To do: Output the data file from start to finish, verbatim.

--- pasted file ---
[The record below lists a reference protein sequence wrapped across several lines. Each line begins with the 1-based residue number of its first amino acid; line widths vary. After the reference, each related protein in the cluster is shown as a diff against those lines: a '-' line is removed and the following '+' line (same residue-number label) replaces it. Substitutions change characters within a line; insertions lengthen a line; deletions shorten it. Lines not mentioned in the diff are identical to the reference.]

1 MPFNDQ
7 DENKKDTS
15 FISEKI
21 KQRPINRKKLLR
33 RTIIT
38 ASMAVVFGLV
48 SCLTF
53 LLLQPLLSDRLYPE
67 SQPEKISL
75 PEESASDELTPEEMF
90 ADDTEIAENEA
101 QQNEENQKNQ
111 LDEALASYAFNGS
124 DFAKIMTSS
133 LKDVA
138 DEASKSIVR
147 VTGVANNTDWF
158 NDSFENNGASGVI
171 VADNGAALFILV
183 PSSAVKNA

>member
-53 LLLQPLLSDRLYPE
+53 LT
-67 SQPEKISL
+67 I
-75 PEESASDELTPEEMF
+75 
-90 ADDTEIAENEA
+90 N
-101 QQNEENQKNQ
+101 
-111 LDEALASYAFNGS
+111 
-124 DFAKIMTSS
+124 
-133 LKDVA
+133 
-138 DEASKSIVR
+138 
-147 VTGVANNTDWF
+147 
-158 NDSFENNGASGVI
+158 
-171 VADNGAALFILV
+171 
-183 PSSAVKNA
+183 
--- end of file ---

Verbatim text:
[The record below lists a reference protein sequence wrapped across several lines. Each line begins with the 1-based residue number of its first amino acid; line widths vary. After the reference, each related protein in the cluster is shown as a diff against those lines: a '-' line is removed and the following '+' line (same residue-number label) replaces it. Substitutions change characters within a line; insertions lengthen a line; deletions shorten it. Lines not mentioned in the diff are identical to the reference.]

1 MPFNDQ
7 DENKKDTS
15 FISEKI
21 KQRPINRKKLLR
33 RTIIT
38 ASMAVVFGLV
48 SCLTF
53 LLLQPLLSDRLYPE
67 SQPEKISL
75 PEESASDELTPEEMF
90 ADDTEIAENEA
101 QQNEENQKNQ
111 LDEALASYAFNGS
124 DFAKIMTSS
133 LKDVA
138 DEASKSIVR
147 VTGVANNTDWF
158 NDSFENNGASGVI
171 VADNGAALFILV
183 PSSAVKNA

>member
-53 LLLQPLLSDRLYPE
+53 LT
-67 SQPEKISL
+67 I
-75 PEESASDELTPEEMF
+75 
-90 ADDTEIAENEA
+90 N
-101 QQNEENQKNQ
+101 
-111 LDEALASYAFNGS
+111 
-124 DFAKIMTSS
+124 
-133 LKDVA
+133 
-138 DEASKSIVR
+138 
-147 VTGVANNTDWF
+147 
-158 NDSFENNGASGVI
+158 
-171 VADNGAALFILV
+171 
-183 PSSAVKNA
+183 